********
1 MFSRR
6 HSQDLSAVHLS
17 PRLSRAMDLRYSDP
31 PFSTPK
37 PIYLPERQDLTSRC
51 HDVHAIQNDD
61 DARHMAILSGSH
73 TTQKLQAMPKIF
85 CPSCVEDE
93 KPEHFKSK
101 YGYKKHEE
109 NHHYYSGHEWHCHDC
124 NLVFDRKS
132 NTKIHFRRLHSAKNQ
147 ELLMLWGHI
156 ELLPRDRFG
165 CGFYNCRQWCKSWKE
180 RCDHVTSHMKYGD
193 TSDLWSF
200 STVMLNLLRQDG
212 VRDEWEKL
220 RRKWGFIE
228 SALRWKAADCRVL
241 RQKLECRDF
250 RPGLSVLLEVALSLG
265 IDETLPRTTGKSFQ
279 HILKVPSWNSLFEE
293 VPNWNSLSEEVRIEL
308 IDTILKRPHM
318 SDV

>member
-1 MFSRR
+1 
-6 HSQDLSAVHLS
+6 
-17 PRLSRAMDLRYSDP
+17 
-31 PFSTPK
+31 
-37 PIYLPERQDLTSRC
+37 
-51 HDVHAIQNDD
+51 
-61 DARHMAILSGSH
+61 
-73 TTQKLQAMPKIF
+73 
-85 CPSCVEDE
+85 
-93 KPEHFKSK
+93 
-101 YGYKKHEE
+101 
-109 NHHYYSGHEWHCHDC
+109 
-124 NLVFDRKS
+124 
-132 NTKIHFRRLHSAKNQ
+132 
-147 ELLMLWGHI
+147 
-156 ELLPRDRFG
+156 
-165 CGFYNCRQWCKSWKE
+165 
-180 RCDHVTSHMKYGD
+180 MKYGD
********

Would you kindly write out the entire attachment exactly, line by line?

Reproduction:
1 MFSRR
6 HSQDLSAVHLS
17 PRLSRAMDLRYSDP
31 PFSTPK
37 PIYLPERQDLTSRC
51 HDVHAIQNDD
61 DARHMAILSGSH
73 TTQKLQAMPKIF
85 CPSCVEDE
93 KPEHFKSK
101 YGYKKHEE
109 NHHYYSGHEWHCHDC
124 NLVFDRKS
132 NTKIHFRRLHSAKNQ
147 ELLMLWGHI
156 ELLPRDRFG
165 CGFYNCRQWCKSWKE
180 RCDHVTSHMKYGD
193 TSDLWSF
200 STVMLNLLRQDG
212 VRDEWEKL
220 RRKWGFIE
228 SALRWKAADCRVL
241 RQKLECRDF
250 RPGLSVLLEVALSLG
265 IDETLPRTTGKSFQ
279 HILKVPSWNSLFEE
293 VPNWNSLSEEVRIEL
308 IDTILKRPHM
318 SDV

>member
-1 MFSRR
+1 
-6 HSQDLSAVHLS
+6 
-17 PRLSRAMDLRYSDP
+17 
-31 PFSTPK
+31 
-37 PIYLPERQDLTSRC
+37 
-51 HDVHAIQNDD
+51 
-61 DARHMAILSGSH
+61 
-73 TTQKLQAMPKIF
+73 
-85 CPSCVEDE
+85 
-93 KPEHFKSK
+93 
-101 YGYKKHEE
+101 
-109 NHHYYSGHEWHCHDC
+109 
-124 NLVFDRKS
+124 
-132 NTKIHFRRLHSAKNQ
+132 
-147 ELLMLWGHI
+147 
-156 ELLPRDRFG
+156 
-165 CGFYNCRQWCKSWKE
+165 
-180 RCDHVTSHMKYGD
+180 MKYGD